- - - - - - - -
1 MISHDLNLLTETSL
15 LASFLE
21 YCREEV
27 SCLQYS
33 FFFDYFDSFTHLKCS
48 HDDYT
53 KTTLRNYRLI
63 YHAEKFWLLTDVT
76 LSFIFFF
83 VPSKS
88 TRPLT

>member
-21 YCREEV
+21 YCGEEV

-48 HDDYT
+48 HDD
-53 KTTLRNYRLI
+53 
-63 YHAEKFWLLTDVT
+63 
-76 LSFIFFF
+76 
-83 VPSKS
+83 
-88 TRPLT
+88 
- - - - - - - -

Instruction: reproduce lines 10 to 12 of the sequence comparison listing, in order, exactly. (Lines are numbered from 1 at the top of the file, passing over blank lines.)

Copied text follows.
83 VPSKS
88 TRPLT

>member